Last week, The WAGER discussed differences between two groups of gamblers presenting for treatment: gamblers with and without substances abuse treatment histories. Ladd and Petry (2003) found greater severity of gambling, substance use and psychological problems among patients with a history of substance abuse treatment. Using similar methodology, Petry (2003) investigated the impact of another aspect of treatment history: previous involvement with Gamblers Anonymous (GA). This week’s WAGER examines the relationship between GA attendance, the extent of gambling problems at treatment presentation, and treatment outcomes.
Petry’s study of GA attendance was conducted using the same sample and methodology as the study of substance abuse history (see WAGER 8(44) for methodological details). The study sample consisted of 342 gamblers who were either entering a state-funded gambling treatment program or a cognitive-behavioral treatment study. In addition, the present study drew information from questions specifically addressing GA attendance. Two months after the start of treatment, investigators interviewed participants in the cognitive-behavioral group about GA attendance and current gambling behaviors. Participants in the state treatment program provided the same information through mailed surveys.
At treatment admission, the majority (58%) of gamblers reported having attended at least one GA meeting. Compared to gamblers without GA experience, gamblers with a history of GA attendance
(1) had higher South Oaks Gambling Screen (SOGS) scores (F(1,316)=15.54, p<.001), (2) had a longer duration of gambling problems (F(1,316)=4.21, p<.05), (3) spent fewer days gambling during the month before treatment admission (F(1,316)=21.74, p<.001), (4) were more engaged in the treatment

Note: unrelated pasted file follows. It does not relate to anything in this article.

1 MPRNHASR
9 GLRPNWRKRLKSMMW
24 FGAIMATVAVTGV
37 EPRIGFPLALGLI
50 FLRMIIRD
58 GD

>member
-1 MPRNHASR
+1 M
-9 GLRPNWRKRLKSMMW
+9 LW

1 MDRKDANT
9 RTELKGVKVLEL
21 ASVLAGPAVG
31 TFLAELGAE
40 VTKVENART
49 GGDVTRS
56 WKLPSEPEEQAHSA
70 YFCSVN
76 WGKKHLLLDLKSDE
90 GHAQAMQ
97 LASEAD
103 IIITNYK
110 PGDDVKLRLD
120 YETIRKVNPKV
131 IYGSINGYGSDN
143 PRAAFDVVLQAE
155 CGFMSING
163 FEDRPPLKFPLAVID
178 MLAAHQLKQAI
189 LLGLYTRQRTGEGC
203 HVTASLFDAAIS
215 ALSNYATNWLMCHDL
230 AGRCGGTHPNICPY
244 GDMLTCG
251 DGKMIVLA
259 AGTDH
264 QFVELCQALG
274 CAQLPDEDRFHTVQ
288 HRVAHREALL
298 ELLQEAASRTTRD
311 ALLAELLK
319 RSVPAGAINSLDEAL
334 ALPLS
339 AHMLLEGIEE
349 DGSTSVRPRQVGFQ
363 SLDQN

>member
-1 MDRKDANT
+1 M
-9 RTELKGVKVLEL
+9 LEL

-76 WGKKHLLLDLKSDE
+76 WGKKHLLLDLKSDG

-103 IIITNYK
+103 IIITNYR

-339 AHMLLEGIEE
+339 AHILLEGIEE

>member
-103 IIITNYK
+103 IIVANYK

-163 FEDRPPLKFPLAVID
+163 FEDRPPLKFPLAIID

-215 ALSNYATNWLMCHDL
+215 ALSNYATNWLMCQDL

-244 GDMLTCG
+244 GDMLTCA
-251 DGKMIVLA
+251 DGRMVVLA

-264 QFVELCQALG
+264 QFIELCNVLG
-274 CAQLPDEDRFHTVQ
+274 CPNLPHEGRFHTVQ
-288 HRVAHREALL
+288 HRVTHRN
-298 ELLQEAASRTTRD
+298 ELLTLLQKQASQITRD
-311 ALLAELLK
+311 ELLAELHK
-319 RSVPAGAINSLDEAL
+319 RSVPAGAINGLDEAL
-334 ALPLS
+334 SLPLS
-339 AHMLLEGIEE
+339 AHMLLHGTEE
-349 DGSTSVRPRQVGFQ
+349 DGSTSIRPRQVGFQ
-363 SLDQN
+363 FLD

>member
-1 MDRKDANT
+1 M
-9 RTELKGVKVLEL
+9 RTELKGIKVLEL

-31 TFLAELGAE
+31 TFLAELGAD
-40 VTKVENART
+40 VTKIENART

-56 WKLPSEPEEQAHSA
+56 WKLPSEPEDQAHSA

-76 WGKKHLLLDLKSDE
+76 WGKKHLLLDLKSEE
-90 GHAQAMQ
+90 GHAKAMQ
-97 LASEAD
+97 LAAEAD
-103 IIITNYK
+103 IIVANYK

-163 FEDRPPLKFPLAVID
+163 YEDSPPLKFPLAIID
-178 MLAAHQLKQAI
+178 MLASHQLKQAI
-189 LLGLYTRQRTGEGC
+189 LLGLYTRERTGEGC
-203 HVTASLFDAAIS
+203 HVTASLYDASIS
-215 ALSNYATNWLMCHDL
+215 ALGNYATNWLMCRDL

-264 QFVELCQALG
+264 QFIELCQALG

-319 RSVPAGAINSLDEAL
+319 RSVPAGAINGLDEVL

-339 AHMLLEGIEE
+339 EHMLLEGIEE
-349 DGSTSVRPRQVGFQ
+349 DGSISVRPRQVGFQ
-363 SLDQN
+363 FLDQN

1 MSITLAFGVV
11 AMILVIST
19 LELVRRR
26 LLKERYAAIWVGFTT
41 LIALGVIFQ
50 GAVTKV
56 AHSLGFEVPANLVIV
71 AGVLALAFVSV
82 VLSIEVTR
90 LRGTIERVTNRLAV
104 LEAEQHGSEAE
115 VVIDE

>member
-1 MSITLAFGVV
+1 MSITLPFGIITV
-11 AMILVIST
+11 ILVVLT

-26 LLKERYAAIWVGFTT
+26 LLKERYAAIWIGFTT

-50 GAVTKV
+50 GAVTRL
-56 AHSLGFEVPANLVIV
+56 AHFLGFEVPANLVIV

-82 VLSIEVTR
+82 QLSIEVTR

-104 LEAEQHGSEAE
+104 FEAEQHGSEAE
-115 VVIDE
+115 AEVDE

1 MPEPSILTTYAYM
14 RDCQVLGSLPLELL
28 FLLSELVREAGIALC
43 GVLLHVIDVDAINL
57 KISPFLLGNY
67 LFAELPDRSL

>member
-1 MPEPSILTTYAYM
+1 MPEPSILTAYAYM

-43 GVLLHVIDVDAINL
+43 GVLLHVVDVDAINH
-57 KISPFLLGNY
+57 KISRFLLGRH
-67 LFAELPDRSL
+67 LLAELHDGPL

process (X2(3)=10.98, p<.05), 3), (5) had a greater likelihood of attending GA concurrent with professional treatment (X2(3)=37.83, p<.001), and (6) were more likely to be abstinent two months into treatment (X2(2)=8.03, p<.05).
Petry employed stepwise logistic regression to evaluate the relative contribution of various factors on gambling abstinence; Table 1 presents the significant predictors of abstinence in the order they entered the prediction equation and includes days gambled in the month prior to treatment initiation, the importance participants placed on treatment, the number of professional treatment sessions attended and the number of GA sessions attended since professional treatment initiation. Because previous and current GA attendance are highly correlated and share the same predictive power, the model includes only current attendance.
* definitions for OR, CI, and P-value can be found in the glossary.
This study demonstrated an association between GA attendance and abstinence at two months after treatment initiation. Important value to these suggestive results could be added by using a longer follow-up. Ideal follow-up time frames for the treatment of addiction should be similar to follow-up times for the treatment of other chronic disorders (e.g., five years for cancer). In addition, the cause of the observed short-term benefits can not be definitively determined. One possibility is that GA attendance itself encourages treatment engagement and abstinence. Alternatively, previous GA attendance might be an indication of readiness to change and have no causal influence on abstinence. In addition, this study did not consider past involvement in professional gambling treatment, which might be correlated with GA. Past treatment, readiness to change, or another confounder, might underlie the differences in short-term abstinence.
At treatment entry, an intake history can provide valuable insights into a gambler’s profile and therefore can be used for treatment planning. Similar to a history of substance abuse, a history of GA attendance is associated with an increased severity of gambling problems at treatment presentation. The impact of previous GA attendance on treatment outcomes is less clear; though current GA attendance is predictive of abstinence even after controlling for days gambled pretreatment, importance placed on treatment and number of treatment sessions attended. Longitudinal research is needed to tease out this relationship and enable the clinical community to formulate recommendations regarding GA.
Comments on this article can be addressed to Rachel Kidman.
Ladd, G. T., & Petry, N. M. (2003). A Comparison of Pathological Gamblers With and Without Substance Abuse Treatment Histories. Experimental & Clinical Psychopharmacology, 11(3), 202-209.
Petry, N. M. (2003). Patterns and correlates of Gamblers Anonymous attendance in pathological gamblers seeking professional treatment. Addictive Behaviors, 28, 1049-1062.